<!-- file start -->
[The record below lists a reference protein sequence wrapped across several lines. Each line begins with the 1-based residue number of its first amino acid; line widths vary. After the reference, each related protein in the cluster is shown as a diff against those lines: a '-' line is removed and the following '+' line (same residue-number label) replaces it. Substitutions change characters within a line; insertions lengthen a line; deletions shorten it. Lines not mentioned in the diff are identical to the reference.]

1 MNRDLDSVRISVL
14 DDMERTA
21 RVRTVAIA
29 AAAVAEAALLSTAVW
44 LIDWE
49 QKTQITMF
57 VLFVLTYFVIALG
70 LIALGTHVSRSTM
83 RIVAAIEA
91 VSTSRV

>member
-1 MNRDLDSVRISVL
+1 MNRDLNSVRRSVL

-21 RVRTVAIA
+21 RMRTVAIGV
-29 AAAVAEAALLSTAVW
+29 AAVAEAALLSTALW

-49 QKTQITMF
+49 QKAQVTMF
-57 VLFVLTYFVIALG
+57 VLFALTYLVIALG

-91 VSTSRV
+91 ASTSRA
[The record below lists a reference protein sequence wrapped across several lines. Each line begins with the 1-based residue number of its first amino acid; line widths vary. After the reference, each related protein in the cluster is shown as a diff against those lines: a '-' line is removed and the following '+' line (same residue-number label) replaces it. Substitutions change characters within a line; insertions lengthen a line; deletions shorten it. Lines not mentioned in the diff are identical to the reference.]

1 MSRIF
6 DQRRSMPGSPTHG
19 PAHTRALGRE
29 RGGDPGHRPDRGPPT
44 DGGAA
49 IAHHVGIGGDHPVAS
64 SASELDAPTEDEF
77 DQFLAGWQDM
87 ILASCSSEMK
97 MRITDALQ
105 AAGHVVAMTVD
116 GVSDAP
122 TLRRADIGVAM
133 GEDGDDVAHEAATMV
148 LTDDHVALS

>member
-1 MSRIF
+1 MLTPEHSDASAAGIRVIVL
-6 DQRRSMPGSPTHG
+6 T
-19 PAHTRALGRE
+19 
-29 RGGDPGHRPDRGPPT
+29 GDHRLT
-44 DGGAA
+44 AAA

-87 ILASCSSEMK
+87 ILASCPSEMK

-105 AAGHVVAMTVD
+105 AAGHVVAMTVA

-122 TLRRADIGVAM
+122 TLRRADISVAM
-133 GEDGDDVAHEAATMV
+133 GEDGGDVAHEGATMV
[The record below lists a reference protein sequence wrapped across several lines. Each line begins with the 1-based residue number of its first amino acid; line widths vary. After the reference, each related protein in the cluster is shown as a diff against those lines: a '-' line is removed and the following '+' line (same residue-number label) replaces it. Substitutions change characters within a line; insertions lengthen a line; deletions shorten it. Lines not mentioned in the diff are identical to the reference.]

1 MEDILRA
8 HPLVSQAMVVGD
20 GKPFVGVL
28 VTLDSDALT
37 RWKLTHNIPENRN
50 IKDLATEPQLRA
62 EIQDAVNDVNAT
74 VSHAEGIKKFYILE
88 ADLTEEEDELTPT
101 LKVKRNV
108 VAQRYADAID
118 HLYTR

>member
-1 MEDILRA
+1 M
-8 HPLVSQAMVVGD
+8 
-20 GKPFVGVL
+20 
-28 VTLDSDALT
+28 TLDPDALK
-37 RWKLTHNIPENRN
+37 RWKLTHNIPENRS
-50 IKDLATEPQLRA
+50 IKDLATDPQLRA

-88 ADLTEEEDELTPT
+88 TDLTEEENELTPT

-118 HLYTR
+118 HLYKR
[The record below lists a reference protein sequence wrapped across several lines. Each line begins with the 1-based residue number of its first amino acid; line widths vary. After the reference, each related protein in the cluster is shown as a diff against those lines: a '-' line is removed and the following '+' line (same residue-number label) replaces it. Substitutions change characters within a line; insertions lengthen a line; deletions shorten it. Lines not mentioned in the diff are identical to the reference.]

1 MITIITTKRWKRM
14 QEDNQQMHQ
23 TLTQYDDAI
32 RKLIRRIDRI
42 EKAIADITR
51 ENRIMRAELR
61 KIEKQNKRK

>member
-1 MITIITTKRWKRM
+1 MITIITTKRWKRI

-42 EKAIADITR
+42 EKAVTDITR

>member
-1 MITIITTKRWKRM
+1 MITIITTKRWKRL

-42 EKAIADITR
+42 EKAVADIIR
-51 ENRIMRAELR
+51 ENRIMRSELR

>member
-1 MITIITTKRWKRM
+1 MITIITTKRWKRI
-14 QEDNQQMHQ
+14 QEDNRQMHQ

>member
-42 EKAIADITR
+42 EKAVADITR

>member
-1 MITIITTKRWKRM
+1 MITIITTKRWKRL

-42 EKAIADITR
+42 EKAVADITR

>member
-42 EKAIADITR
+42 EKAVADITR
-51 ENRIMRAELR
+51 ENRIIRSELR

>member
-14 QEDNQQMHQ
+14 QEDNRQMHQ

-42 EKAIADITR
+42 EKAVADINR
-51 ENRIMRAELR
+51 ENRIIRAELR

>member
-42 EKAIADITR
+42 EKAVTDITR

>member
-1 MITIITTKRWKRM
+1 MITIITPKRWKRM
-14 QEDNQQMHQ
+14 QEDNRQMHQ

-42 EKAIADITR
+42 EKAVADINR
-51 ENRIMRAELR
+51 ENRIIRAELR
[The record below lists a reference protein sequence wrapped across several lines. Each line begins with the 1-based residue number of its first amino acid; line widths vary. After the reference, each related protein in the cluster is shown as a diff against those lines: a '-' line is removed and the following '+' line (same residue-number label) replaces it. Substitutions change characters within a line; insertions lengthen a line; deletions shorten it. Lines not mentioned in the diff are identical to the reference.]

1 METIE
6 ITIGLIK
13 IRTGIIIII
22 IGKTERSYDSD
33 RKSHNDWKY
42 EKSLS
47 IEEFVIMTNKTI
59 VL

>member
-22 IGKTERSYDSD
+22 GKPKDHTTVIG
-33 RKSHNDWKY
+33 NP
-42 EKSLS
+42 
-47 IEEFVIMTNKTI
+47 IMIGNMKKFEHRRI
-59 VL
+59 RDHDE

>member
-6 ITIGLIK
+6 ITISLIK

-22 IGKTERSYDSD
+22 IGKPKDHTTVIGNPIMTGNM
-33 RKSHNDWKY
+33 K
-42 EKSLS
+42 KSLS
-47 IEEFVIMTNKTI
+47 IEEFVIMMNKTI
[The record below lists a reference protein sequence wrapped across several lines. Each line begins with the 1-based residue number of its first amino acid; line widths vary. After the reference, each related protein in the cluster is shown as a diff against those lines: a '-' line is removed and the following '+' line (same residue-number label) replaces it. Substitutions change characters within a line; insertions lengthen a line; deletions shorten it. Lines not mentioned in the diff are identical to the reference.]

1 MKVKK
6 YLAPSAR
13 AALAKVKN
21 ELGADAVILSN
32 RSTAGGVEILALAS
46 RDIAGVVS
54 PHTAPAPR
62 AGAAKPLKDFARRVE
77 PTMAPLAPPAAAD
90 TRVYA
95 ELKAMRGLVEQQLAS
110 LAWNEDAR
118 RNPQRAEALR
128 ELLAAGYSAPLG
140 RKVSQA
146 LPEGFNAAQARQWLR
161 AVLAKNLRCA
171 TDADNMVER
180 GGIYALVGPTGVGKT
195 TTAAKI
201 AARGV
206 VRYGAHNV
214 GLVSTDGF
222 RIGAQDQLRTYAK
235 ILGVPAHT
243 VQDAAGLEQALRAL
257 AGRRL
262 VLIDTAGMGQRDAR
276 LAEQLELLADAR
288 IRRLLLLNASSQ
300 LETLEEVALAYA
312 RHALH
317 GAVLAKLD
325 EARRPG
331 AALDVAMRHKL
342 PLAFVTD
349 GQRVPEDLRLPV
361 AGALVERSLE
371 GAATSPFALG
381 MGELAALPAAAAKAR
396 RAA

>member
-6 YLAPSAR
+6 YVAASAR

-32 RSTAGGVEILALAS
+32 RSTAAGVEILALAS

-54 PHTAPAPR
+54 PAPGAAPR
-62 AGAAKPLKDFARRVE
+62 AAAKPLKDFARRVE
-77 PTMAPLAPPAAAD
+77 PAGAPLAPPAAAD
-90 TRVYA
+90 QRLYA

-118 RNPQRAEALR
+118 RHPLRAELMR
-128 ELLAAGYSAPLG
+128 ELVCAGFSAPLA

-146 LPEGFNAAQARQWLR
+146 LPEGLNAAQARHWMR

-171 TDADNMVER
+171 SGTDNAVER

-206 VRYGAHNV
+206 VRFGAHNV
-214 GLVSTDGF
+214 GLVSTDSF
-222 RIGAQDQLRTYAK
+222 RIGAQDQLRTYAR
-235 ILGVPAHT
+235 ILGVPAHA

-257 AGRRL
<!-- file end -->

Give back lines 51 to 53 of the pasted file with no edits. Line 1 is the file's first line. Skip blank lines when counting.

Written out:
+44 AAA

-87 ILASCSSEMK
+87 ILASCPSEMK